If you only read one novella from Brandon Sanderson, Shadows for Silence in the Forests of Hell would be my top pick (by a smidgen – they’re all awesome. And really, why would you limit yourself to just one?). It’s just one more example why Sanderson is one of my favorite authors – his novellas are every bit as good as his full-length novels. I loved this one because it had the perfect mix of characterization, setting, story, pacing, action, and resolution. It felt like a snippet out of a fully developed novel, but was self-contained enough to stand complete on its own. Silence, the main character, really struck a chord with me – her decision-making during the most intense scenes of the story still have me reeling months later. I want to get into the nitty-gritty details and geek out about all of them, but I can’t discuss it to my satisfaction without spoilers. So just take my word for it – this is definitely worth reading! :-)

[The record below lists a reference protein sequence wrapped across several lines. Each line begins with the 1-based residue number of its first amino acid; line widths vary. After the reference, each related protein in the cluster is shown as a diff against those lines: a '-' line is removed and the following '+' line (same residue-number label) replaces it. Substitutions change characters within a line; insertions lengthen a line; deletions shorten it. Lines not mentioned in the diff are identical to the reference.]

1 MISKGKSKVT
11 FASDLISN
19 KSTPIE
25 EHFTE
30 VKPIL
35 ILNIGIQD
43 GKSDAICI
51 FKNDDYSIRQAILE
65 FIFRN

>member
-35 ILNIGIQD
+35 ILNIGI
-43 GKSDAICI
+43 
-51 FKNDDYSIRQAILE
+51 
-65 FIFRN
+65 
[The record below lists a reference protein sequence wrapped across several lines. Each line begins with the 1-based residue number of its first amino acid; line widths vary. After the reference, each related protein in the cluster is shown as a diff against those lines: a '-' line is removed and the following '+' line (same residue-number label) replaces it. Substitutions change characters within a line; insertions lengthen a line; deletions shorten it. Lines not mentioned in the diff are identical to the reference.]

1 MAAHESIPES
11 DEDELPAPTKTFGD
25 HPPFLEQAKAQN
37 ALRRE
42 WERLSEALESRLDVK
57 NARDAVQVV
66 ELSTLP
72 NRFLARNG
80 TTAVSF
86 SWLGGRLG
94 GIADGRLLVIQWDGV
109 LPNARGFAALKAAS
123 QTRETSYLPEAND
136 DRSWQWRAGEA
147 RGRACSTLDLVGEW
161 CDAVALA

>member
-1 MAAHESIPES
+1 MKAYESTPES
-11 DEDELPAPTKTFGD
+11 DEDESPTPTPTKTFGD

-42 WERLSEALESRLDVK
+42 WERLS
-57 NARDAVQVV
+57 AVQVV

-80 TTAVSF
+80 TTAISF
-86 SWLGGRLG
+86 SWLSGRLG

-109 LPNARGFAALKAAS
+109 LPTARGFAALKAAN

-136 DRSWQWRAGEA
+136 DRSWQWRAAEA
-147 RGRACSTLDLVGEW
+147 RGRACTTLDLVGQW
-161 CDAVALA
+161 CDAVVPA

Overall, Arcanum Unbounded is a brilliant compilation that I deem essential for any fan of Sanderson’s Cosmere. One of my favorite elements was the introduction to the planet systems within this universe and elusions to how the shards affected each one. I love how I learned about the Cosmere from this collection and look forward to discovering even more in his future works.

by Niki Hawkes

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Short Story Reviews: Brayan’s Gold and The Great Bazaar by Peter V. Brett

The Reviews:

I hadn’t originally planned to write reviews for these short stories, but I have a few more opinions than anticipated lol. Here goes:


Brayan's Gold by Peter V. Brett

The Book Info: Brayan’s Gold by Peter V. Brett

The Overview: Arlen Bales 17, apprentice Messenger in brand new armor, is ready for the first time beside a trained Messenger on a simple overnight trip. Instead Arlen finds himself alone on a frozen mountainside, carrying a dangerous cargo to Count Brayan’s gold mine, one of the furthest points in the duchy. And One Arm, giant rock demon, hunts him still. Novella. -Goodreads